Mustangs looking to rebound on the road

File / The Herald

Stanhope Elmore coach Brian Bradford has the Mustangs off to their best start since 2013.

Brian Bradford saw plenty of success at Stanhope Elmore during his days as a Mustang. Before graduating, Bradford saw the Mustangs win a region title then he returned as an assistant coach from 2005-13, helping the team to six playoff appearances.

Bradford returned to take charge at Stanhope after the program went six years without a postseason victory but he knew the expectations were still there. In 2019, the Mustangs returned to that standard, winning their first playoff game since 2010 while grabbing the most wins since Bradford left the offensive coordinator role.

“I cannot talk enough about how special this group was,” Bradford said. “I have said it all year: These guys bought in and it made a difference. They worked at it and always had the right attitude about everything.”

Stanhope had higher hopes for the season, including a region title and a deeper playoff run. The Mustangs were in position to win a region title entering the final game of region play for the second straight season but a loss to Opelika kept the 15-year drought alive.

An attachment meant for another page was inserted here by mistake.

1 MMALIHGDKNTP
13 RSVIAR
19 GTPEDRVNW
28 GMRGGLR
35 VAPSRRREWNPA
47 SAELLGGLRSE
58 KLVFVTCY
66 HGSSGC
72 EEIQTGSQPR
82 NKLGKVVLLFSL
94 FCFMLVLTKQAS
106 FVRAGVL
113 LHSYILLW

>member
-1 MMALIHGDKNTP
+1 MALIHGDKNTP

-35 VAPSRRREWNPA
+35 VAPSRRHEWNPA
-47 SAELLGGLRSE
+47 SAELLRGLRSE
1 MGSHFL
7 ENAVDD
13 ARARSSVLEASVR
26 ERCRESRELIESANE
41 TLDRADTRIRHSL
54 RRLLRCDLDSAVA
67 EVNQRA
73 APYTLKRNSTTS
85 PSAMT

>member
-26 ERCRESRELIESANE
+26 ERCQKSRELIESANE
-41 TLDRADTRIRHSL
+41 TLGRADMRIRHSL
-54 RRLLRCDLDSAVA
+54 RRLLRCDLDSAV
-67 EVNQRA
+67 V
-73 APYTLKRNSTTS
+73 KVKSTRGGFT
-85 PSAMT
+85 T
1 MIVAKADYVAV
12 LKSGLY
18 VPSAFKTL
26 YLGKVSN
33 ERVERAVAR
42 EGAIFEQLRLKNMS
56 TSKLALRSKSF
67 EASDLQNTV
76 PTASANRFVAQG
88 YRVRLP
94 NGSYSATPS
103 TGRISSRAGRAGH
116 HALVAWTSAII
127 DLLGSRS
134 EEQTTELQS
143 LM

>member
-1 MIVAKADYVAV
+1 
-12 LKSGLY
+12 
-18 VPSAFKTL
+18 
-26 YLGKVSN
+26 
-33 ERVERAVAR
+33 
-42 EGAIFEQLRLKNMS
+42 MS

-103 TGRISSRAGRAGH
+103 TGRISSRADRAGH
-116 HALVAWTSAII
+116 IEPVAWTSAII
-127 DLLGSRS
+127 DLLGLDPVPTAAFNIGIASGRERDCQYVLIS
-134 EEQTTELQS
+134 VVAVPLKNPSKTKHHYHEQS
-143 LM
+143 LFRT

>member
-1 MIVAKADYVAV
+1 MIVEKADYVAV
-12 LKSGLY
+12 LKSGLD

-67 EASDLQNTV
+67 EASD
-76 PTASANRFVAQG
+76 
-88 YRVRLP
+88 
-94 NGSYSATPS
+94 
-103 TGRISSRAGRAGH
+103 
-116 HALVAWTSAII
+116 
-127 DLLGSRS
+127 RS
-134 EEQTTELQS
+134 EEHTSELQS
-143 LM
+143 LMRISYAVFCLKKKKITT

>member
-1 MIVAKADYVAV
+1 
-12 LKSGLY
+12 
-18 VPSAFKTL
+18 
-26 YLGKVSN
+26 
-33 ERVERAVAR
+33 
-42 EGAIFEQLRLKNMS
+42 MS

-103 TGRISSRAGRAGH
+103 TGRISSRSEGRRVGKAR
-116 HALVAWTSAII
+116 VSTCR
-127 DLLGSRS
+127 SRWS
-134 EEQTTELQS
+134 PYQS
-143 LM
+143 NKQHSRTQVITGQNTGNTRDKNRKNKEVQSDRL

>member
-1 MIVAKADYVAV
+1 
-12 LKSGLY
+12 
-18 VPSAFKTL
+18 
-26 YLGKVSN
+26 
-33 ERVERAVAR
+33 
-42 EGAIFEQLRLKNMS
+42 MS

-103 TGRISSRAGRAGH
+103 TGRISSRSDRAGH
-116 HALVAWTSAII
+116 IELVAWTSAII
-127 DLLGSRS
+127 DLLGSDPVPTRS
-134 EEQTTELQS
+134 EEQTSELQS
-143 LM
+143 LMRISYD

Despite not finishing on top of the standings, the Mustangs still made easy work of their other region opponents, outscoring them 106-42. That included a victory over Wetumpka as Stanhope earned consecutive wins against its county rival for the first time since 2005.

“He and his staff should be complimented on everything they have done,” Wetumpka coach Tim Perry said. “They have done an outstanding job of growing the level of play and the level of confidence over there. That’s all in the direction of his guidance. The program is there because of his leadership.”

Bradford has brought the Mustangs success without making too many changes to the style of play. Defense and a strong rushing offense have been staples in the program for decades. Stanhope often turned to Tray Duncan and Andrew Rines in the backfield, rarely needing to throw the ball to run away with games.

The defense was loaded with talent but the coaching staff had to get them in the right position and it did just that. Bradford gave plenty of credit to defensive coordinator Hunter Adams as the Mustangs allowed 16.8 points per game, their lowest average since 2010.

Adams was a head coach at Holtville before becoming the Mustangs DC when Bradford took over at Stanhope Elmore. He said it has been an honor to work and see the program’s resurgence under Bradford’s leadership.

“The biggest thing about Brian is he does it the right way,” Adams said. “That’s the only reason I was willing to step back and be an assistant coach again because it’s coaching under somebody that I trust. It’s more than just the success on the football field but it’s about the way he operates the program. He’s changed the culture of our school entirely.”

Caleb Turrentine is a sports writer for Tallapoosa Publishers Inc.